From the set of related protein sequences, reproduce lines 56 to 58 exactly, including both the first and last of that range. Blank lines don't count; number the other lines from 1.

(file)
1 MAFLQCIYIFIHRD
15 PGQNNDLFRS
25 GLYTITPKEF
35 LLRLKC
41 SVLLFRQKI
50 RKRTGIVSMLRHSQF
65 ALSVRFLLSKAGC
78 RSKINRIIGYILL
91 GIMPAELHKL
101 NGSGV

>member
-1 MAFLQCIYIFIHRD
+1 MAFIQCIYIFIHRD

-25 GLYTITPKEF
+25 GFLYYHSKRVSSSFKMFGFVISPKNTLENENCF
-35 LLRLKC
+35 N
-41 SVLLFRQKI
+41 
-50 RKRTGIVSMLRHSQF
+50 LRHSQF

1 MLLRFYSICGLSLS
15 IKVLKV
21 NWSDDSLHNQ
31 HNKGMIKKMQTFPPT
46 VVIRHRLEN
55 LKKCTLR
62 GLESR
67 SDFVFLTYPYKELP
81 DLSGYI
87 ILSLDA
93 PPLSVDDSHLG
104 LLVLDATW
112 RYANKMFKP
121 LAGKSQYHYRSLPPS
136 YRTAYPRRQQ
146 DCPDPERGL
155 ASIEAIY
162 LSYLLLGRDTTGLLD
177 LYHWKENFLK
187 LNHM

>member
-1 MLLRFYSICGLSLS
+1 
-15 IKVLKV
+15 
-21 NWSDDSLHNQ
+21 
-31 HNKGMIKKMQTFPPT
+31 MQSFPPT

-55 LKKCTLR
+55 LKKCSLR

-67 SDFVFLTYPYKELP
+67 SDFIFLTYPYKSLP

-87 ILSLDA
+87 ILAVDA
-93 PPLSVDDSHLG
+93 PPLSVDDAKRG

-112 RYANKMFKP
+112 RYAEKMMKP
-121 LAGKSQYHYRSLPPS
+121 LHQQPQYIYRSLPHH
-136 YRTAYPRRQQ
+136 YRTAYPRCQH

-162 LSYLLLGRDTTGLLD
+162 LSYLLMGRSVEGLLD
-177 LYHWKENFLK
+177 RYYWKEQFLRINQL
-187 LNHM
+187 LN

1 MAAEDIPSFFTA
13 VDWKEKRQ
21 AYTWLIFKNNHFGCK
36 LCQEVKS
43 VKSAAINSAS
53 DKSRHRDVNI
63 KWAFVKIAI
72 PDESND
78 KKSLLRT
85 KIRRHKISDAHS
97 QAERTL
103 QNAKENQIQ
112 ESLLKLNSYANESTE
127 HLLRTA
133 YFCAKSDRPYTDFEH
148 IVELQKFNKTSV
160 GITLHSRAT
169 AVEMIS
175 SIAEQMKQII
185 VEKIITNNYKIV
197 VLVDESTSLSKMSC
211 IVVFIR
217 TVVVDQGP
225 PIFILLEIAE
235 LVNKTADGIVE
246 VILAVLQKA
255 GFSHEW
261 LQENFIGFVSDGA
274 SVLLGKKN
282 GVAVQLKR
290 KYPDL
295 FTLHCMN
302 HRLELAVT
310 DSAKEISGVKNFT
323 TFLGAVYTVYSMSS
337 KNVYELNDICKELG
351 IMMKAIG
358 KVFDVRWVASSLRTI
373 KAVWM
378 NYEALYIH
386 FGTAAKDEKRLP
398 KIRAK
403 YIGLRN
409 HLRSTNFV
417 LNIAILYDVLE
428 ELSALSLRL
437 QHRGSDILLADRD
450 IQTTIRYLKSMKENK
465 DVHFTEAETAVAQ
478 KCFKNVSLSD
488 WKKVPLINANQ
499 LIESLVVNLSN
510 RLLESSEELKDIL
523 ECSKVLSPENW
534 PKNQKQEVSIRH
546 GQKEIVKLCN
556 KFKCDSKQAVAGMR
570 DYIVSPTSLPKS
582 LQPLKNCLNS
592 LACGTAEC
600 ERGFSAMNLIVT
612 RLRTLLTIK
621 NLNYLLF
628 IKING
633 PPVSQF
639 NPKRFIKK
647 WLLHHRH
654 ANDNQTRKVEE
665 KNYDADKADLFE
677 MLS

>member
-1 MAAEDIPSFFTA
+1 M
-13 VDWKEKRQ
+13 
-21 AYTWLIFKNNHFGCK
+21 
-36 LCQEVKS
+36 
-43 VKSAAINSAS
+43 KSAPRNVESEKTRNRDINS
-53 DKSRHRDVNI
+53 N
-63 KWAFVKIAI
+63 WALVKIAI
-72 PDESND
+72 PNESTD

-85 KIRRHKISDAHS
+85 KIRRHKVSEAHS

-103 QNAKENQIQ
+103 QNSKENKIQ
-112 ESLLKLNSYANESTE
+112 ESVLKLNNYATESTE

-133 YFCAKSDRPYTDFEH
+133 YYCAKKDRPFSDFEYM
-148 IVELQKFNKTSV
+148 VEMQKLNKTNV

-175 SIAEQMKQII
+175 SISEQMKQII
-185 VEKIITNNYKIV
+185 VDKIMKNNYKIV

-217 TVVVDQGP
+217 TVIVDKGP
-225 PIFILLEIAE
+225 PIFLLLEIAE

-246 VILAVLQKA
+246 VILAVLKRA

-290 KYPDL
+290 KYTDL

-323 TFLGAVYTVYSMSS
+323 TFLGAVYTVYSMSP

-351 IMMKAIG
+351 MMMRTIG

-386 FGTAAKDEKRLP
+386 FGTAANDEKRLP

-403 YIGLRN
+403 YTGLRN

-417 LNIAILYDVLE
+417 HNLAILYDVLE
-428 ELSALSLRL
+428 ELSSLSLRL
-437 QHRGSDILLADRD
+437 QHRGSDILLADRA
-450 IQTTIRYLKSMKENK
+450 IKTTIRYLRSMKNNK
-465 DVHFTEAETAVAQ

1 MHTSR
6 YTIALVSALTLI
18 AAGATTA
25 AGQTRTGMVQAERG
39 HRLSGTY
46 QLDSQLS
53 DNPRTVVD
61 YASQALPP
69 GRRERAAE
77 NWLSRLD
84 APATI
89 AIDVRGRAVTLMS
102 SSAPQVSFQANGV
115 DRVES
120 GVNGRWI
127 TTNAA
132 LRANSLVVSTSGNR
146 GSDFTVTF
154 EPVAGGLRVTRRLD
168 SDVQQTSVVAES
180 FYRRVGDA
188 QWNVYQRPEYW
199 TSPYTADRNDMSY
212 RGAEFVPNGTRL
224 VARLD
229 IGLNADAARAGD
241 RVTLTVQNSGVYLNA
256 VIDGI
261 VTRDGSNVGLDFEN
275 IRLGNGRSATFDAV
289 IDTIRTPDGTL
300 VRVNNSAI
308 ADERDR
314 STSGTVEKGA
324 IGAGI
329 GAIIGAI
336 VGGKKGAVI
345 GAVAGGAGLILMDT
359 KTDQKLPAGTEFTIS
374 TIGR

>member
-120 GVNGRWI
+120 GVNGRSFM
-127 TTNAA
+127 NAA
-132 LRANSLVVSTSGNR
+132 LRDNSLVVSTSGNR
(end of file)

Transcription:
+87 ILAVDA
-93 PPLSVDDSHLG
+93 PPLSVDDAKRG